“He died on 7 March, 1274.”

An excerpt from the article in The Catholic Thing.

“As students are beginning to arrive at our more than 250 Catholic colleges and universities in America for a new academic year, it’s a good thing for those who care about the Catholic tradition to recall a little recent history.

“In 1879, Pope Leo XIII published the encyclical letter Aeterni Patris, in which he called for an intellectual revival based on the “perennial philosophy” of Thomas Aquinas. In the years following, there was a remarkable flourishing of the Catholic intellectual life as institutes were founded and university curricula were redesigned in fidelity to Leo’s call for reform.

“In 1998, Pope John Paul II published the encyclical letter Fides et Ratio, in which he too called for a Catholic intellectual revival, one based on a renewed appreciation for the necessary dialogue between faith and reason. That would involve re-discovering the metaphysical and sapiential dimensions of philosophy, as well as the formulation of an integrative vision of human knowledge to counteract the fragmentation of knowledge that characterize the various disciplines in the modern university.

“In the years since, there has been a remarkable silence about Pope John Paul’s call for renewal as Catholic colleges and universities continue on as usual, as though the encyclical were never written, or else they pretend that by doing nothing different and merely re-describing their usual practices in more “integrative” language, they can fool people into thinking they’ve been faithful to John Paul II’s vision….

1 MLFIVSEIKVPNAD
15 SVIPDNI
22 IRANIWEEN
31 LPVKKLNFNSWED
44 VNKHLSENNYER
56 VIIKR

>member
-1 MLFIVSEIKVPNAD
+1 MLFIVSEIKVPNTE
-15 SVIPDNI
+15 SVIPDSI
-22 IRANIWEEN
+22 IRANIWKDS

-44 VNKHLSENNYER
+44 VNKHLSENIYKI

“The late Fr. James Weisheipl once suggested in a wonderful article on “The Revival of Thomism” (available on-line here ): “Historically speaking, it must be admitted that Catholic textbooks in philosophy produced during the eighteenth and early nineteenth century were very much ‘up to date’ in the sense of being modern. The latest findings of modern science were incorporated; the Bible and post Cartesian philosophers were generously quoted, while Aristotle and scholastic philosophers were rarely mentioned, except in an historical survey.”

“Breaking with all this “being-up-to-date-ness” and returning to the roots of their own Catholic tradition made possible a new flowering of Catholic intellectual life. Karl Rahner, Bernard Lonergan, Edith Stein, Henri de Lubac, Josef Pieper, Jacques Maritain, Yves Simon, Flannery O’Connor, Pope John Paul II — the list goes on and on — all of whom owe much of their intellectual formation to that Thomistic revival. In nearly every case, such scholars went beyond their Thomistic training and developed their thought in differing directions – a good teacher could ask for nothing more – but the formation they received studying the thought of Thomas Aquinas gave them a solid foundation on which to build. It also gave them a common language and set of categories with which they could enter into dialogue both with their Catholic peers and their secular counterparts. Such are the benefits of being formed in the “perennial philosophy” of the “Common Doctor.”